When you are trying to sympathise with all those suffering in senseless wars and other human-induced tragedies of the world, so as to get the courage to appreciate the day, your ears are split by noises of how your country is a monster.
You are trying to push back memories of the monstrosity of 1994 before fully plunging into the Genocide commemoration season that's upon us, but no. Those who have made it their duty to deny you peace are up.
The hunter's horn is blaring and so hate mongers; self-seekers; Genocide deniers of all description; they are all gathered to attack.
Hunted Rwanda must be made to tremble.
The Genocide commemoration is here and so, if yesterday she was accused of killing in the DR Congo, today she must be accused of killing in South Africa.
Nobody has shown evidence of how she has the power to walk into any country any time she wishes and kill whomever she wishes but this is Rwanda and, therefore, the verdict is out. She is guilty as charged. In South Africa, North America, Europe, condemnation is up.
What all those accusers don't pause to ponder is what the majority of Rwandans think about it. Because if they did, they would maybe realise that many Rwandans wish it were true; they wish they had that power.
But you, reading this, lest your sense of decency is assaulted, should consider one little thing.
You and your honest-to-goodness family are walking from church, where you prayed for the world. At the bus stop, as you move to a candy stand to buy something for your innocent little ones, a grenade blast goes off.
When you make to rush back, you notice to your horror that your family has been reduced to tattered, meaty pieces.
Your family, good citizen of this world, has joined the statistics of those who died a senseless death. An awful death that was 'skilfully' premeditated in the criminal mind of someone whose sworn mission is to give you "better life, democracy, freedom of speech", whatever.
Pray, what good can come out of killing innocents in the name of rescuing them out of a "dictatorship"; in the name of serving a "democratic mission"?
Now stop imaginations and remember the harsh reality of when grenade blasts were rocking Kigali and other Rwandan towns almost every day. Remember those maimed and those killed who joined the more than a million of 1994.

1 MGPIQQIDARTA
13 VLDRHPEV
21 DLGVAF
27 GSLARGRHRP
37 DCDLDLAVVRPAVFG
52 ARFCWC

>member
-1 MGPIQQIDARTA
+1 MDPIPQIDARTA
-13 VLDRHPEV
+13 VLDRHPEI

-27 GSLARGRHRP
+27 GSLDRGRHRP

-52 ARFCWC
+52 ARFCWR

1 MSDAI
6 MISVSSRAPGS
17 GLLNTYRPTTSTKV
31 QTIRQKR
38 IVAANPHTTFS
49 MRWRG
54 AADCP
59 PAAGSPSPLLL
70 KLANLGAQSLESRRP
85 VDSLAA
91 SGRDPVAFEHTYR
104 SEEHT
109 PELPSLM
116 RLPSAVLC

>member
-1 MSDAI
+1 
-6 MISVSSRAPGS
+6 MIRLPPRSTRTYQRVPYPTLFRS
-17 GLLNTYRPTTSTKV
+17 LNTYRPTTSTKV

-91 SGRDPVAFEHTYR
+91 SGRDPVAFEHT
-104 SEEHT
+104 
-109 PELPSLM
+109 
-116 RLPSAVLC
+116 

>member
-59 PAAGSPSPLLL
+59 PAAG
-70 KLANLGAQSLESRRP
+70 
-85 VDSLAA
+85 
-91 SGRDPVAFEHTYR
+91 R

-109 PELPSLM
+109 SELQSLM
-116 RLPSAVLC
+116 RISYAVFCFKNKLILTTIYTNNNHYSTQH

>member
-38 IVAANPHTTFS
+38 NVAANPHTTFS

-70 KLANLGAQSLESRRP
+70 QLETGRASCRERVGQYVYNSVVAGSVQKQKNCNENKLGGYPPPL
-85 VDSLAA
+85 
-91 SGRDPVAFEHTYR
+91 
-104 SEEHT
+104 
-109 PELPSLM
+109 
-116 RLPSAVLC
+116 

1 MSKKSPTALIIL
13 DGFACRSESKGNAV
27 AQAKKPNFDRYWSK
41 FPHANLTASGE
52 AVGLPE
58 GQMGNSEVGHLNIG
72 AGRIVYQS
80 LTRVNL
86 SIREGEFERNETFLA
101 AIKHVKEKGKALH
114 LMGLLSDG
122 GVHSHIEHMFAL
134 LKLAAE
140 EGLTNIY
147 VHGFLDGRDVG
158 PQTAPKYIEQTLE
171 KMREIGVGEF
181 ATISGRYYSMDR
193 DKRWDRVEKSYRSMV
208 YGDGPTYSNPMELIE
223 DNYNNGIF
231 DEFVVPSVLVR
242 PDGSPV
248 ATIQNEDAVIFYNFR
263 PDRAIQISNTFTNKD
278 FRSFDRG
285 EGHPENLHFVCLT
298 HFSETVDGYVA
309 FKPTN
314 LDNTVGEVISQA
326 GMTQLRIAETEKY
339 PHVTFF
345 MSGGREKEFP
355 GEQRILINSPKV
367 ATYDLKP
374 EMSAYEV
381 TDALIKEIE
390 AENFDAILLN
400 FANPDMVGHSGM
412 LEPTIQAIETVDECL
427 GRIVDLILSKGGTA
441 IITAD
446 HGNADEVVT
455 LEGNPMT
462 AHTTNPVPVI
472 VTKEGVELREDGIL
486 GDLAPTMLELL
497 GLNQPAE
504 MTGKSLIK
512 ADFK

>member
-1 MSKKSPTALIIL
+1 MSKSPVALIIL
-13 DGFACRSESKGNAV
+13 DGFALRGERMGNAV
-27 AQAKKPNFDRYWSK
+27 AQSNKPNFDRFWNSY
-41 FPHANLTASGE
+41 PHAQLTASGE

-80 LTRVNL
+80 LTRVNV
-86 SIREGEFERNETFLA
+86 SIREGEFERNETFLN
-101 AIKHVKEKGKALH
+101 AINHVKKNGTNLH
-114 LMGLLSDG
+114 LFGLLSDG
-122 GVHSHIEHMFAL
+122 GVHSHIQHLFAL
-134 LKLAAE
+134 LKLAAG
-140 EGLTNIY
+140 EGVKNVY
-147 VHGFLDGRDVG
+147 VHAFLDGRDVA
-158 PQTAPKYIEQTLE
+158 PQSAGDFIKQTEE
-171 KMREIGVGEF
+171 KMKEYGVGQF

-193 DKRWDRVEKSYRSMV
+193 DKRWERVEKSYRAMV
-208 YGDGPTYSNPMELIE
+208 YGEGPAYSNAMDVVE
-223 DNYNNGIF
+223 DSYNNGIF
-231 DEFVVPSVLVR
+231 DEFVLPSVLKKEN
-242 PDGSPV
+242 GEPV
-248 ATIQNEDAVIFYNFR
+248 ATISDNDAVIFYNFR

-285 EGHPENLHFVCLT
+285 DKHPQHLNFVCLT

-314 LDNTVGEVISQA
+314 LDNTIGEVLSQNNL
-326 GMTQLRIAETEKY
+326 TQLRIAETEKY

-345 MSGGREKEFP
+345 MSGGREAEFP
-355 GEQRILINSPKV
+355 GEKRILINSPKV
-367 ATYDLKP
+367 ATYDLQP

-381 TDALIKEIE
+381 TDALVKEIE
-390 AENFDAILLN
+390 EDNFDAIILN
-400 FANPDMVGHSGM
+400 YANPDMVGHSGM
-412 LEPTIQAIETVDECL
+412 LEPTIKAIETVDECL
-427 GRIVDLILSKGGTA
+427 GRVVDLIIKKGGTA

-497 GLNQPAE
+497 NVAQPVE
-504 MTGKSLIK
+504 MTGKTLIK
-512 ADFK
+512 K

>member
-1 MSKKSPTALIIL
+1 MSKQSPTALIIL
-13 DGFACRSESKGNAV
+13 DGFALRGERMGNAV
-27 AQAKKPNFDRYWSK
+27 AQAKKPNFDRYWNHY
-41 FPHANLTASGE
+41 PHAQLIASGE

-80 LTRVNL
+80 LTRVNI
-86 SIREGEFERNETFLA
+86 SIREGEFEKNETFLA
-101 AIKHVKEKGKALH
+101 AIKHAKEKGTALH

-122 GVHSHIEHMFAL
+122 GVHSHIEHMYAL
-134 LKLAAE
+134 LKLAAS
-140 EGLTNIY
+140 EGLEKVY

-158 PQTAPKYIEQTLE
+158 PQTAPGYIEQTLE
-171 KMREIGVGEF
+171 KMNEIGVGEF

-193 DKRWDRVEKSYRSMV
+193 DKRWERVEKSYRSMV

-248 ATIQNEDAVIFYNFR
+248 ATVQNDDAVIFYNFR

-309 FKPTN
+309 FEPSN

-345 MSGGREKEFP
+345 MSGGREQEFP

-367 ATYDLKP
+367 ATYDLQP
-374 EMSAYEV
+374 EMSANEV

Remember, especially, that, in truth, those are not mere statistics. They are kindred who were maimed or murdered inanely to satisfy a fiendish mind.
Fighting an enemy responsible for such fiendish terror is not a commitment peculiar to Rwanda. It's a calling for every country.
That's why President Paul Kagame' message should ring true to every heart of this world; any soul that values the dignity of humanity:
"My main responsibility is to ensure the wellbeing, development and security of [my] people."
Indeed, all leaders should know that they are not musicians who are in their business "to entertain" murderers of their people. They are not "accountable to NGOs" that feed "those who compromise safety of the people" of their countries.
Leaders are the individuals who have been called to lead the fight in defence of the dignity of their people.
Thus, the unequivocal message from Rwandans who care: none will accept to suffer the primitive indignity of yesteryears, ever again. Who can serve this order will lead them; who seeks to reverse it will be fought tooth-and-nail, wherever they may be.
As they remember, Rwandans renew their passionate dedication to the protection of their own and to nullify any effort to divert their attention, in any way, from this mission.
However, the shrill of a few evil voices should not be allowed to drown the boom of warmth of big hearts that are with Rwanda. Rwandans should rejoice in the knowledge that countless individuals, organisations and countries are with them in their fight to restore their human dignity.
It is heart-warming, for instance, to read a message from Francine LeFrak, an American who founded an organisation called SAME SKY:
"In observance of" what here in Rwanda is called "Global Umuganda" to commemorate the 20th anniversary of the Genocide against Tutsi, "SAME SKY is hosting 'Umuganda Under the SAME SKY' on March 29...an opportunity to stand alongside Genocide survivors and perform an act of kindness in remembrance."
Of course, there are myriad other individuals and organisations similarly inclined in North America.
Can anyone forget the work of a French citizen, late Jean Carbonare, in exposing the Genocide suspects holed up in France? Nor will anyone forget his compatriots who have devoted their lives to carrying on with that mission, Mr Alain and Mrs Daphrose Gauthier.
This does not ignore others in France and in other European countries.
On all the continents of this globe, many are with Rwanda.
And that's reason to have courage. So, let's appreciate the day!